Radio Script 7-2-19

Field work in a central Illinois corn field.

Good morning. This is Bob Bragg. Welcome to the July 2nd edition of Farm News & Views.

Over the past three months, I’ve talked about problems that farmers in the Midwest have had this spring getting their crops planted. On some farms, growers reported that they were two months late getting corn and soybean seeds into the ground. I was able to see he good the bad and the ugly of crop progress last week, during a road trip making roughly a 400 mile circle around central Illinois and Indiana. Farmers used to say that if the corn was knee high by the fourth of July, they could expect a good crop. Although with modern hybrid corn varieties, corn plants are usually four or five feet tall by this time of the growing season. B observed that in many fields, corn was four to eight inches tall, and soybeans plants had just emerged from the soil. Farmers and farm managers I talked with told me that wet soil this year is only part of the problem with crops being so far behind in growth. Cool temperatures and cloudy days thus far have put a damper on plant growth even for fields that were planted early. Corn plants in many fields are pale yellow, rather than dark green, indicating that wet soils are inhibiting the uptake of nitrogen. Farmers hope that they’ll get plenty of sunshine and warm days to speed up plant growth for the rest of the summer, and hope that frost comes late this fall. While Midwest farmers have faced unprecedented challenges this year, farmers I talked to are still positive about their chances for a good year.

Good looking corn field in northern Indiana.
A bad corn that may get better over time.

Farmers around the country are planting cover crops on millions of acres to protect and improve the soil, while increasing yields and saving input costs for crops they plant. The more that farmers use cover crops, the more they value this conservation practice, according to a new report published by USDA-SARE. The Cover Crop Economics report looks at the economics of cover crops to help farmers answer that big question: “When do cover crops pay?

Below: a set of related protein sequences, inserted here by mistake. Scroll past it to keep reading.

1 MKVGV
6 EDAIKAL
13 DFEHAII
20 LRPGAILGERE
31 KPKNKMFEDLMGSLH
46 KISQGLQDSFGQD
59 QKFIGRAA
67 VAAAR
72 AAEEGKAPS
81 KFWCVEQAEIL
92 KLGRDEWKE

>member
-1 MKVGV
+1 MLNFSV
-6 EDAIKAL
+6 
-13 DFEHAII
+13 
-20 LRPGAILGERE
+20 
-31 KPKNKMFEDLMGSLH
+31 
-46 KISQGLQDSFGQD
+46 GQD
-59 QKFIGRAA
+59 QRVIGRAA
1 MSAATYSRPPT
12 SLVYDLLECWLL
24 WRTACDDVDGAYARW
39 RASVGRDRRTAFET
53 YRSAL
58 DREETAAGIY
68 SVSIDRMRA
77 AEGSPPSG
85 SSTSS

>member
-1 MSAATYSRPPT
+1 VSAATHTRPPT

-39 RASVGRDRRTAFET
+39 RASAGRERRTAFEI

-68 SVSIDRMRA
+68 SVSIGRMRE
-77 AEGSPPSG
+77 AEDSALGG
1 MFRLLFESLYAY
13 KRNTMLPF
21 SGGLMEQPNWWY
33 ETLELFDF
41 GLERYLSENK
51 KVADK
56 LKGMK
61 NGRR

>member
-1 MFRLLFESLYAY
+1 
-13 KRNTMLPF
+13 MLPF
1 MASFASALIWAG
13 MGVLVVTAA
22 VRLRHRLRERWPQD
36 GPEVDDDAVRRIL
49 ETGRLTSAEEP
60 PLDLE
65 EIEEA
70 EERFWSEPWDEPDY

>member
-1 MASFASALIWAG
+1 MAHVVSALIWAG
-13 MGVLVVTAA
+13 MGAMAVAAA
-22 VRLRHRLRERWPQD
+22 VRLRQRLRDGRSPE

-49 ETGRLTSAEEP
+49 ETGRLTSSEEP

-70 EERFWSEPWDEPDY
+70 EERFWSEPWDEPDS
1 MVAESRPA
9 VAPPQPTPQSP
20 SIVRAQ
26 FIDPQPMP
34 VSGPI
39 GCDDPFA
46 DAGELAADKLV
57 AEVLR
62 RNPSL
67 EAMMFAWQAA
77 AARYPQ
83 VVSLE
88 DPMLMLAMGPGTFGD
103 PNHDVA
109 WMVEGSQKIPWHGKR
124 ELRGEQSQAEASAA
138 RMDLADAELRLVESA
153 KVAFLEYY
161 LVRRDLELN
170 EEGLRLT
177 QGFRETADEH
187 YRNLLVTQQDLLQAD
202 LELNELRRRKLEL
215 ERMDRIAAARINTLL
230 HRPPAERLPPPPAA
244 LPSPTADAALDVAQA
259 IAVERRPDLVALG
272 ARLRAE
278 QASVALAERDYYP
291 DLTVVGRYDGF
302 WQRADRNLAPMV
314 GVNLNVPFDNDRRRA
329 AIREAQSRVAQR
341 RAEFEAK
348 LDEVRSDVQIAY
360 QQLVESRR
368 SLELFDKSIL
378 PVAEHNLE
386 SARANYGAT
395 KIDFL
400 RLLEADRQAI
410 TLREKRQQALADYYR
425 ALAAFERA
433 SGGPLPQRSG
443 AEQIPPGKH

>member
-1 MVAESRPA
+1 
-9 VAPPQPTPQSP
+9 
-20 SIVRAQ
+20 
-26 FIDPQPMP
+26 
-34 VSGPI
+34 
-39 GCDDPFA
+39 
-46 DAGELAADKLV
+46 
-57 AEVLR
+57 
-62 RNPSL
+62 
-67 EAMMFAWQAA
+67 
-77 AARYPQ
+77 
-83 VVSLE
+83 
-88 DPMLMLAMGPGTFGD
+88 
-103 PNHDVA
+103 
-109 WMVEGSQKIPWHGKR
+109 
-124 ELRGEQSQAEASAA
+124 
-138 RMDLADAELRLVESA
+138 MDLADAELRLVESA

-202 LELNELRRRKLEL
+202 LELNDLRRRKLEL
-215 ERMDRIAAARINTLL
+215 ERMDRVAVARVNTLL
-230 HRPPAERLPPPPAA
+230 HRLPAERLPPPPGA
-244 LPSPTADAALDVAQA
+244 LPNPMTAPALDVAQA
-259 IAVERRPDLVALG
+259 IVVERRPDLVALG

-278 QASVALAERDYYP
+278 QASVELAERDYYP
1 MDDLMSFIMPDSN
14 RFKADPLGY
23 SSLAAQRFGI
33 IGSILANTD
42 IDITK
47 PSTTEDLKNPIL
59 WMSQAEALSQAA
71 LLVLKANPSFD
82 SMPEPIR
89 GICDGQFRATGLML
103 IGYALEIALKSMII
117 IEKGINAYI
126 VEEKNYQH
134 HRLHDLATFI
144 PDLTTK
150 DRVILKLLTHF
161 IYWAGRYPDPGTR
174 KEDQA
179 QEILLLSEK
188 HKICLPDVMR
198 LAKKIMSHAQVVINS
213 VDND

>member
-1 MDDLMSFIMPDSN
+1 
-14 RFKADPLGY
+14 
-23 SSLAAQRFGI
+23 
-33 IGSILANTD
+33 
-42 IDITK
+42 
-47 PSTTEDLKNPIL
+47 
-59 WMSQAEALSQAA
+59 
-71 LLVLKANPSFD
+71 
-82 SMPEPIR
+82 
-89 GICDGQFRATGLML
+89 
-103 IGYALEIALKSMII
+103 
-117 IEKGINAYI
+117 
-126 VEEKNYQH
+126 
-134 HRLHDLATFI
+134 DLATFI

An ugly field that show signs of equipment being stuck in it.
Ugly field with corn under water.

Based primarily on yield and economic data gathered through five years of national cover crop surveys, the report, Cover Crop Economics: Opportunities to Improve Your Bottom Line in Row Crops addresses the kinds of economic returns that can be expected from cover crops, both under various management strategies and after cover crops improve soil health over time. The report is timely, since the latest Census of Agriculture revealed that national cover crop acreage increased by 50% from 2012 to 2017, and interest continues to grow locally as a way to improve soils and use them for grazing livestock.

Interest continues to build for growing hemp in southwest Colorado, but financial regulations continue to hamper farmers who may want to grow the crop. Recently, Senator Micheal Bennet is pressing federal financial regulators to provide guidance to financial institutions so that growers can get access to the banking system.

I’ll end with this thought from Will Rogers He said The farmer has to be an optimist or he wouldn’t still be a farmer.
Until Next week. I’m Bob Bragg

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